Questions about the Wisconsin Deer Hunter Wildlife Survey, accessing the tally sheet, reporting your observation, or the results of the survey, can be referred to Jes Rees at 608-221-6360.
FOR MORE INFORMATION CONTACT:
- Jes Rees at 608-221-6360
Learn to hunt deer at Buckhorn State Park: Opportunity is not just for kids
NECEDAH, Wis. — Anyone 10 years old and older including novice adult hunters who have had an interest in hunting but weren’t sure how to give it a try are encouraged to consider a Learn-to-Hunt deer outing at Buckhorn State Park along the Castle Rock Flowage in Juneau County.
Heather Wolf, Buckhorn State Park manager, says this is the 15th year the park has hosted a Learn to Hunt Deer Hunt program.
“We have had 693 participants over the years. First time hunters and their chaperones have learned together at the workshop and have enjoyed their time spent in the woods,” Wolf said.
To participate in the November 2012 hunt, search the Department of Natural Resources website for “Buckhorn,” and then click on the learn to deer hunt link on right column. Download the application form [PDF], complete it, and mail it to the address shown by August 10.
There are two parts to the Learn to Hunt Deer at Buckhorn. First, a workshop is held from 8 a.m. to 5 p.m. on Sept. 8 or 9 at the LaValle Sportsman’s Club. Attendance by hunters and chaperones is mandatory. Second, the hunt occurs Nov. 3 and 4 at Buckhorn State Park and adjacent wildlife area.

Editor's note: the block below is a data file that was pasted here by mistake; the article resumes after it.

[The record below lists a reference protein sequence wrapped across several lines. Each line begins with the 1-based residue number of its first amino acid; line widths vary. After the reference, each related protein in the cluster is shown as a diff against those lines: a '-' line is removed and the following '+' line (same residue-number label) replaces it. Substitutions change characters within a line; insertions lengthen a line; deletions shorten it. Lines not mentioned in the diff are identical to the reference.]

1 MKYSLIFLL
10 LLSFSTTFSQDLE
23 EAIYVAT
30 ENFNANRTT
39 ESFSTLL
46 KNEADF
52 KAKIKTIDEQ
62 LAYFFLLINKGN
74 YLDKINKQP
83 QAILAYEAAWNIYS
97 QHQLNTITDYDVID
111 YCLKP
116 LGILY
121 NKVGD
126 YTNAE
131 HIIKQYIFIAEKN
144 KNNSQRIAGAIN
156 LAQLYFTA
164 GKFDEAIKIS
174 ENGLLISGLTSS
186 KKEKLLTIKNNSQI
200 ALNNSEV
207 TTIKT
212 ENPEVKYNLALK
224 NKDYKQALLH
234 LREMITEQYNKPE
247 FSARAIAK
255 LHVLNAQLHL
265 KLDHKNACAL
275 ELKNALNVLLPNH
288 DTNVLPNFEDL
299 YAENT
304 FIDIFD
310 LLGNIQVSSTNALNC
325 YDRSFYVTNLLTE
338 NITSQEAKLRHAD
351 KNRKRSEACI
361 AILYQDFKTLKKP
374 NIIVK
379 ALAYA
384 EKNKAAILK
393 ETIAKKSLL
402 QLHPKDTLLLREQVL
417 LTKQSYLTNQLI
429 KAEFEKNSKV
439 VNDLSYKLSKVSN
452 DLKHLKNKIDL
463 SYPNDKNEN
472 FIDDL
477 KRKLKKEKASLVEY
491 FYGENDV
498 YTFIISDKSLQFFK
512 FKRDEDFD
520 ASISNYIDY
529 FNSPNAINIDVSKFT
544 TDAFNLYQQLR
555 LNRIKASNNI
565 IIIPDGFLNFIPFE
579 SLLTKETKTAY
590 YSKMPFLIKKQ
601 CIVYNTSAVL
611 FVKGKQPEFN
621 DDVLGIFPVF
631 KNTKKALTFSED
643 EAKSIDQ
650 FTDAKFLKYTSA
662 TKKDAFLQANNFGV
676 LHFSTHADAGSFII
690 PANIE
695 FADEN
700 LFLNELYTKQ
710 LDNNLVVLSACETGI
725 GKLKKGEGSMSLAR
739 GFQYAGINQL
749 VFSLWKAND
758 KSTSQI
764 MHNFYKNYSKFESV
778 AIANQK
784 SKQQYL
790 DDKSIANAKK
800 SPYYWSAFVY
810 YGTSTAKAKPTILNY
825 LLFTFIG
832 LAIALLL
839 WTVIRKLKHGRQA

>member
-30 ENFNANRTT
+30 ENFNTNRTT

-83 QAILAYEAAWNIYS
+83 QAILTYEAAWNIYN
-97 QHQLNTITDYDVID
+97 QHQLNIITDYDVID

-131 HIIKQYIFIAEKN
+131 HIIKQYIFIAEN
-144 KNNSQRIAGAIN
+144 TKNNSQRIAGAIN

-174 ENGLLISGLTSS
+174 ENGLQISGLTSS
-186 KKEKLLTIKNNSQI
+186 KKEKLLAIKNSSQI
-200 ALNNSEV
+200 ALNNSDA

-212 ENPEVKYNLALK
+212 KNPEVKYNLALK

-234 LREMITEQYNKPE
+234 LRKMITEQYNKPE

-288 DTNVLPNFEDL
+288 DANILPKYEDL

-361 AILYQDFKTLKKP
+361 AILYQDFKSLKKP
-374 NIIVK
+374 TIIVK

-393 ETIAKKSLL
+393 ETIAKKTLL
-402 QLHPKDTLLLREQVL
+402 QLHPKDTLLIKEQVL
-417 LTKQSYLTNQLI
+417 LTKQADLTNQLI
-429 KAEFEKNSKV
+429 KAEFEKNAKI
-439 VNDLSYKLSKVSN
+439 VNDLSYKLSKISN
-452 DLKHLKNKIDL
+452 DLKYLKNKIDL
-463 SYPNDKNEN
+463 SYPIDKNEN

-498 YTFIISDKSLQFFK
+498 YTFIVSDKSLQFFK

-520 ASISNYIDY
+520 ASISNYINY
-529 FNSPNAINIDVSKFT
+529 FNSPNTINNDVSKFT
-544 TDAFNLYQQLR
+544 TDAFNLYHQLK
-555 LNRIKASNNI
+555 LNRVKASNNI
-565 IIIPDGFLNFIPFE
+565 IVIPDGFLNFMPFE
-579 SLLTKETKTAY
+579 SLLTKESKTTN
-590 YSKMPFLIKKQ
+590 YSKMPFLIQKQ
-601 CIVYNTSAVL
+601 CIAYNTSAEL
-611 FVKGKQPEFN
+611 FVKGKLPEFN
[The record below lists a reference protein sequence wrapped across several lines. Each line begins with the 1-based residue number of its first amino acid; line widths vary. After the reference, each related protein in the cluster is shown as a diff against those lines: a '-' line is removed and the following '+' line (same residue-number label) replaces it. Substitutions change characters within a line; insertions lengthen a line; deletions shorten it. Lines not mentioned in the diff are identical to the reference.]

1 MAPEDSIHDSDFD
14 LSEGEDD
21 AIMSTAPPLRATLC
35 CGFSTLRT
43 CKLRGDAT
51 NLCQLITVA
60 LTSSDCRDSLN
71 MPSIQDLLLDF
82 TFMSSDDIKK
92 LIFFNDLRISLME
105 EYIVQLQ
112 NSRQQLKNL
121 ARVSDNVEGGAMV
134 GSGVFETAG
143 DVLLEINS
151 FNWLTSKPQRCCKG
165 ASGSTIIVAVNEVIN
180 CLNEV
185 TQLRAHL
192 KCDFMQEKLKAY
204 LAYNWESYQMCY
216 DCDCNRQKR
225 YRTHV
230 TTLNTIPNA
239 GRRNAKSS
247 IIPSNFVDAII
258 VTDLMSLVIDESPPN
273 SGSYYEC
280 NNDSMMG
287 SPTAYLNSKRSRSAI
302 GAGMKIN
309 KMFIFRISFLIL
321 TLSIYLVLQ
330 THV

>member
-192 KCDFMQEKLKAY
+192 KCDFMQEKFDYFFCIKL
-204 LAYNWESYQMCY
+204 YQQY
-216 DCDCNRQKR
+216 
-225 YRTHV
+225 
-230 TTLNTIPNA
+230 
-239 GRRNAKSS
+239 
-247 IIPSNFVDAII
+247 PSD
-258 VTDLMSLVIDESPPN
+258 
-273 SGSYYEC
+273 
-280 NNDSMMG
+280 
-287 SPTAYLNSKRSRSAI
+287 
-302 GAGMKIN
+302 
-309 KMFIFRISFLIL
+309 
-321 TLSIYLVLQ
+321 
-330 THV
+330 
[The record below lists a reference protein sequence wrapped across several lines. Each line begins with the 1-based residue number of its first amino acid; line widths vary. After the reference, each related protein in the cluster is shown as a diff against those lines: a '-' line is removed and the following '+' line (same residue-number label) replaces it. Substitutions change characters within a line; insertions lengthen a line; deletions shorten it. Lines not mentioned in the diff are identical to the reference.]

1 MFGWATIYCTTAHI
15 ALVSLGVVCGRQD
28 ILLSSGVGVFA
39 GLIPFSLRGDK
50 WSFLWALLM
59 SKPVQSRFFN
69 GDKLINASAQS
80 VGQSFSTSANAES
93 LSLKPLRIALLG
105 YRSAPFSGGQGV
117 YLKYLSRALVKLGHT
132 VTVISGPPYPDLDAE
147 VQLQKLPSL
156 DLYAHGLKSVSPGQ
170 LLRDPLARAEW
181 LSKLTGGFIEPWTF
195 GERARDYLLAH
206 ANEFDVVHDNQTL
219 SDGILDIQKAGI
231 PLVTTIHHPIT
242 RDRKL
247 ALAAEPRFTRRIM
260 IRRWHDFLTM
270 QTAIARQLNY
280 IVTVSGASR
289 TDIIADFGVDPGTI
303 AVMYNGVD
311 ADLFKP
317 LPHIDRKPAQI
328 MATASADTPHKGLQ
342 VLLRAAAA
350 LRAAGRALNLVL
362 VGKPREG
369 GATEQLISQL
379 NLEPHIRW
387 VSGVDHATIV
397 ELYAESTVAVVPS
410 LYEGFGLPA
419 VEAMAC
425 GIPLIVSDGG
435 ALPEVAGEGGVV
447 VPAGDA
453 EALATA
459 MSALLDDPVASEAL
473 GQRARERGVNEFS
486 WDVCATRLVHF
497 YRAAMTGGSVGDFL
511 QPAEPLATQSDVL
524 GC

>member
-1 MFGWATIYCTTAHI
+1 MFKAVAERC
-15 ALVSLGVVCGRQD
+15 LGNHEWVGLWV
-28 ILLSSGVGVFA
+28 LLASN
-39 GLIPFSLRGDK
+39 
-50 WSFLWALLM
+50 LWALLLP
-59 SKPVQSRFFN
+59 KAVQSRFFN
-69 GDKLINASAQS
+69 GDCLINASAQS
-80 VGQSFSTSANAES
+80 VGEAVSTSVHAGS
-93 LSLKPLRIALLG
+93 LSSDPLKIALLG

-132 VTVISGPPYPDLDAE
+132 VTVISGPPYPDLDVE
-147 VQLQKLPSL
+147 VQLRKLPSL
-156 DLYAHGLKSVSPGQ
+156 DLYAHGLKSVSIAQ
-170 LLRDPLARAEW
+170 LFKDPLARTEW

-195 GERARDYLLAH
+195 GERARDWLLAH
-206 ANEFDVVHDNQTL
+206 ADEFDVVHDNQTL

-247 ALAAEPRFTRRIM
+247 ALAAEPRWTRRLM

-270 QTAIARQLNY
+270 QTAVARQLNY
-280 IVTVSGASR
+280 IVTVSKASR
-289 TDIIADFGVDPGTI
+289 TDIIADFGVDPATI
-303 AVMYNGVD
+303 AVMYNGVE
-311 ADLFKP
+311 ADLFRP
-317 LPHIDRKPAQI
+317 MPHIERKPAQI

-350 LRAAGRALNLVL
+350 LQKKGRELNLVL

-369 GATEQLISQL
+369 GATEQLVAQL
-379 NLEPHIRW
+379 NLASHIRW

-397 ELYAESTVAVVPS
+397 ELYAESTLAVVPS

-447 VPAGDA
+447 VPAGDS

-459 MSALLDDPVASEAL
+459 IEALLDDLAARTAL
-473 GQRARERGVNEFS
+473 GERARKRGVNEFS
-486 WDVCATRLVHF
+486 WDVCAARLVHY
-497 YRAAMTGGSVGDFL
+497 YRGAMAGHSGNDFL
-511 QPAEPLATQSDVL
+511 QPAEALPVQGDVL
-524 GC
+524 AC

Applicants will be selected on a first-come, first-served basis and will be notified upon receipt of their applications.
A chaperone must accompany each applicant. Applicants may select a chaperone (i.e., family or friend) or authorize Buckhorn staff to assign a qualified chaperone. This person will not be allowed to hunt or carry a firearm and must be at least 18 years old. The chaperone must have at least five years of deer hunting experience. The chaperone is necessary to ensure novice hunters get the complete hunting experience in a safe environment. Chaperones help hunters with firearm safety, deer identification, scouting, and field dressing, among other things.
Successful applicants and their chaperones must attend a workshop in order to participate in the hunt.
A hunting license is not required and back tags will be furnished. This is a bonus deer and will not preclude the harvest of a deer during the regular season. The bag limit will be one deer of either sex. Only shotguns will be permitted; muzzleloaders and rifles are not permitted.
Chaperones also are needed, says Keith Warnke DNR Hunting and Shooting Sport Coordinator. “If you are a hunter and want to give back to the hunting heritage by getting a new hunter started, your skills are needed!” Warnke said.
“Learn to Hunt events are a great way to break into hunting. Novice hunters paired up with an experienced hunter will learn about conservation, safety, ethics, deer hunting tactics and firearm safety during a one-day workshop,” Warnke said. “Then, the novice hunters get a chance to experience a two-day November gun deer hunt.”
For more information: